Proposals for the long-awaited general anti-avoidance rule were finally published in October, after what was described as a gestation period of elephantine proportions. Practitioners said the Treasury’s failure to define tax avoidance effectively would create doubt and uncertainty even in legitimate business transactions.

On a practical level, the biggest concern of most tax managers is the introduction of corporate SA next year. Seen as something of a Trojan horse, fears are growing that its introduction will unleash armies of tax investigators to pore through the minutiae of a company’s financial affairs.

As the year came to an end, a new threat has appeared – EU tax harmonisation – which has put tax stories on the front of even the raciest tabloids.

ACCA’s merger bid It wasn’t just the Big Five which were busy trying to merge this year. ACCA, home to the nation’s certified accountants, was hard at it too.

The association launched a high-profile ten-week campaign, secretly planned for 13 months, designed to woo members of CIMA and CIPFA. ACCA’s aim was to create a single professional body representing the interests of all three bodies.

Unfortunately, CIMA and CIPFA were having none of it.

CIMA’s council eventually debated the proposals and its response was predictable – ACCA’s ‘takeover’ bid did not provide a satisfactory base to go forward.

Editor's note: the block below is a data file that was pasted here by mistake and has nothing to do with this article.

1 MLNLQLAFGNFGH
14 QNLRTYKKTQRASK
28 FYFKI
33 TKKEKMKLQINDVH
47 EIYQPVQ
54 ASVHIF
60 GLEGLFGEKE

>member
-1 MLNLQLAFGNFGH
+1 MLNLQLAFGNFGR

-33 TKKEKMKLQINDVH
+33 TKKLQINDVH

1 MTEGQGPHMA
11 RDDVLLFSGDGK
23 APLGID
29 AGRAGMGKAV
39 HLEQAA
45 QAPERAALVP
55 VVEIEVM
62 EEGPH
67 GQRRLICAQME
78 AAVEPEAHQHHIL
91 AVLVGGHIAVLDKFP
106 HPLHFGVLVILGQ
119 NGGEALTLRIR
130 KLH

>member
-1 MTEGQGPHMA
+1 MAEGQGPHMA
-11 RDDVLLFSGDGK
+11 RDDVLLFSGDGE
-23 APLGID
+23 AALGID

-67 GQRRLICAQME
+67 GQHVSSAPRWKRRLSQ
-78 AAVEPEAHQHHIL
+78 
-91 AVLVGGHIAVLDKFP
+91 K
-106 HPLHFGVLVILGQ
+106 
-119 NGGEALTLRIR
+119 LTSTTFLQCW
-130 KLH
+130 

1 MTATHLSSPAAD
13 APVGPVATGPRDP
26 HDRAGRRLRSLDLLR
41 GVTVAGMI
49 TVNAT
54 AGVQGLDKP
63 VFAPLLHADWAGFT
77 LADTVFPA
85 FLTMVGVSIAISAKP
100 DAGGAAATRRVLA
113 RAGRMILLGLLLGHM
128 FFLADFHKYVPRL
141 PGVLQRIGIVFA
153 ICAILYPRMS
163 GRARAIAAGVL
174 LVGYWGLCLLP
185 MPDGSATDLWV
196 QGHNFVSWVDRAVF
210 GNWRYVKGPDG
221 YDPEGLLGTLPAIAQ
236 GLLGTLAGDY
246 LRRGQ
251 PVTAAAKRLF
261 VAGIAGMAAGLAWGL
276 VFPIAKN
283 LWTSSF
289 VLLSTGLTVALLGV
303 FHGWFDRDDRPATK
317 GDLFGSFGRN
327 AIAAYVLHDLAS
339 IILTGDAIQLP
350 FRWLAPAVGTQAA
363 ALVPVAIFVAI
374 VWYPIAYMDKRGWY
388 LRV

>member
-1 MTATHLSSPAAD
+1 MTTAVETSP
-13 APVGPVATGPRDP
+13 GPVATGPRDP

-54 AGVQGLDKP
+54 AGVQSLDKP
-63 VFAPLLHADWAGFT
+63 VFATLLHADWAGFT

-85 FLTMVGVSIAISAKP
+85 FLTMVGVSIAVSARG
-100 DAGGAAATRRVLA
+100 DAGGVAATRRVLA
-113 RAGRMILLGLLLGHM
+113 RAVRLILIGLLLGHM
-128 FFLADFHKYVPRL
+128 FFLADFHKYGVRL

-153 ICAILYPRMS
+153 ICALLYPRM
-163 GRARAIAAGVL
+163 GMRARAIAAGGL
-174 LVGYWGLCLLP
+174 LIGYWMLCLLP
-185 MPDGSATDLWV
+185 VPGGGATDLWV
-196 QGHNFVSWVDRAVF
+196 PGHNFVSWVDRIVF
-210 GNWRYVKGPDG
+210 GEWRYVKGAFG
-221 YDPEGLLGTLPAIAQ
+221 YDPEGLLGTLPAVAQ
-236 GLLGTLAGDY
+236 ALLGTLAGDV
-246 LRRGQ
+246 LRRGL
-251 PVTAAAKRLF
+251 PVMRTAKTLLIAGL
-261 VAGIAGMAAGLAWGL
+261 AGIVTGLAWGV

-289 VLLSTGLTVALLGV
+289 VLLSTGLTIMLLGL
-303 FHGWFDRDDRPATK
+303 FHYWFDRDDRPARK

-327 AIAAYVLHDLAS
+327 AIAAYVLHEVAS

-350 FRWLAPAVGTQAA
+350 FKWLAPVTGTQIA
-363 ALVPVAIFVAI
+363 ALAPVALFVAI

The death knell was sounded for the plan a week later when CIPFA rejected the merger, as the mood surrounding it turned increasingly sour. CIPFA president Margaret Pratt objected to ACCA’s ‘megaphone diplomacy’ tactics and claimed less than 20% of her members backed the merger.

Regulation: the government acts Chris Swinson’s proposals for a review board to regulate the profession reached fruition in 1998 with the announcement this month from DTI minister Ian McCartney that the Department of Trade and Industry would accept Swinson’s proposals for a cross-CCAB foundation.

The review board, as set out in Swinson’s proposals, is to be owned and funded by an independent foundation and will oversee four areas of regulatory activity – ethics, investigation and discipline, regulatory review, plus a revamped Auditing Practice Board. Each area will have its own board.